Nearly 40 percent of Switzerland's 1.6 million foreign residents come from countries outside the European Union. Julie Schindall examines the latest data on this population, integration indicators and policies, and political rhetoric and public opinion.
Gloomy economic forecasts do not seem to have slowed the hunt for highly skilled migrants or foreign students — the best near-term solution to fill shortages and enhance competitiveness.
The European Union's recent proposal aims to attract highly skilled migrants by granting them access to all EU labor markets—but with some important limitations. Elizabeth Collett of the European Policy Centre explains the basics of the Blue Card proposal, the questions it raises, and national-level reactions.
How do migrant sending and receiving countries both get more of what they want—without the receiving countries committing to a new stream of permanent migration? The European Union thinks it may have found an answer in the concept of "mobility partnerships."
While the countries that make a point of competing for the world's best and brightest tweaked their entry systems in 2007, the European Commission took a bold leap in late October: it formally proposed a European Union "Blue Card" scheme for admitting highly qualified non-EU workers who already have a work contract in a Member State and professional qualifications.
Information and technology are centerpieces of a new border architecture that seeks to respond to the competing demands of facilitating mobility and managing cross-border risks while remaining cost-efficient and respectful of rights and privacy. This report shows how governments must approach border management systems to ensure properly balanced development.
This report details the post-9/11 programs and agreements implemented by U.S. and European governments to identify terrorists and serious transnational criminals through the collection and processing of increasing quantities of traveler data.
The global economic downturn and rising debt levels in all European countries have put immigration at the forefront of many debates surrounding public spending. This report presents a diversity of findings with regard to European governments' responses to immigrant integration organization, financing, and programs.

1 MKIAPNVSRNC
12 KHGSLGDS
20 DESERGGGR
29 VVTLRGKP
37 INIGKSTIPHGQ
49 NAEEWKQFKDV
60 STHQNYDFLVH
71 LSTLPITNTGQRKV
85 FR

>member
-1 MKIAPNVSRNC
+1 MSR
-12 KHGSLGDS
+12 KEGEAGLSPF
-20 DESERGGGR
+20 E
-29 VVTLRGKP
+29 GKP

This policy brief examines the legalization debate on both sides of the Atlantic and discusses policy parameters that characterize legalization programs, such as qualifications, requirements, benefits, and program design and implementation.
The enlargement of the European Union has fundamentally changed migration patterns to the United Kingdom. Since May 2004 an estimated 1.5 million workers have moved to the UK from new EU member states. This report looks at the challenges ahead as migration patterns shift across the UK.
Despite benefits of sharing commercial, government, or personal information for law enforcement and intelligence purposes, U.S. and EU officials have toiled to find a satisfactory legal framework to do so. This report describes and analyzes possible legal, privacy, and data-protection frameworks for information-sharing agreements relating to human mobility.
“Good integration” happens every day in different areas around the country, either as a unified response to a tragic event, in the private sphere, or in the successful performance of some ethnic minorities in education and employment.Yet, in some respects, communities are moving apart, pulled or sometimes pushed, by their own choices.
This short briefing paper explores the potential effects of the economic crisis with respect to immigration across European Union Member States, and outlines how policymakers might respond to changing patterns of migrant inflows and outflows, and the consequences of the downturn on immigrants and their host communities.